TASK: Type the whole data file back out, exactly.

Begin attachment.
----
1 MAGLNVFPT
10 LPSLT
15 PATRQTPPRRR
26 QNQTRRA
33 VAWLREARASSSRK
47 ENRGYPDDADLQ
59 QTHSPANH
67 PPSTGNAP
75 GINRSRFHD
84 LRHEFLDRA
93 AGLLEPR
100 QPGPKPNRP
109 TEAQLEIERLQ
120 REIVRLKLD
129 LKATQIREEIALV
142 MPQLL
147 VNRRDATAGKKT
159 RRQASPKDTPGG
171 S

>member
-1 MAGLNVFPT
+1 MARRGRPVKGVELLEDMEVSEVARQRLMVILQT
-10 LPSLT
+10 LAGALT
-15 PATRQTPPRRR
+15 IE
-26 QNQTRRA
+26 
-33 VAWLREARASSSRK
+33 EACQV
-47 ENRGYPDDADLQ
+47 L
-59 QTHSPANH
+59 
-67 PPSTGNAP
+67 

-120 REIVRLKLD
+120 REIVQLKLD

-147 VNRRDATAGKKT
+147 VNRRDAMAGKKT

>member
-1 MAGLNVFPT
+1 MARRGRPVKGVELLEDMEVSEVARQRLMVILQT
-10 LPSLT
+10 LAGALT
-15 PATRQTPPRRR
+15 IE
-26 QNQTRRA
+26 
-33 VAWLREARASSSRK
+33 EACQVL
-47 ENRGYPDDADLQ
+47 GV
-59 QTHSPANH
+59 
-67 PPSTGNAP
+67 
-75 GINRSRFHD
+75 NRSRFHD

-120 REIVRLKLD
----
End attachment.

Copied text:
1 MAGLNVFPT
10 LPSLT
15 PATRQTPPRRR
26 QNQTRRA
33 VAWLREARASSSRK
47 ENRGYPDDADLQ
59 QTHSPANH
67 PPSTGNAP
75 GINRSRFHD
84 LRHEFLDRA
93 AGLLEPR
100 QPGPKPNRP
109 TEAQLEIERLQ
120 REIVRLKLD
129 LKATQIREEIALV
142 MPQLL
147 VNRRDATAGKKT
159 RRQASPKDTPGG
171 S

>member
-1 MAGLNVFPT
+1 MARRGRPVKGVELLEDMEVSEVARQRLMVILQT
-10 LPSLT
+10 LAGALT
-15 PATRQTPPRRR
+15 IE
-26 QNQTRRA
+26 
-33 VAWLREARASSSRK
+33 EACQV
-47 ENRGYPDDADLQ
+47 L
-59 QTHSPANH
+59 
-67 PPSTGNAP
+67 

-120 REIVRLKLD
+120 REIVQLKLD

-147 VNRRDATAGKKT
+147 VNRRDAMAGKKT

>member
-1 MAGLNVFPT
+1 MARRGRPVKGVELLEDMEVSEVARQRLMVILQT
-10 LPSLT
+10 LAGALT
-15 PATRQTPPRRR
+15 IE
-26 QNQTRRA
+26 
-33 VAWLREARASSSRK
+33 EACQVL
-47 ENRGYPDDADLQ
+47 GV
-59 QTHSPANH
+59 
-67 PPSTGNAP
+67 
-75 GINRSRFHD
+75 NRSRFHD

-120 REIVRLKLD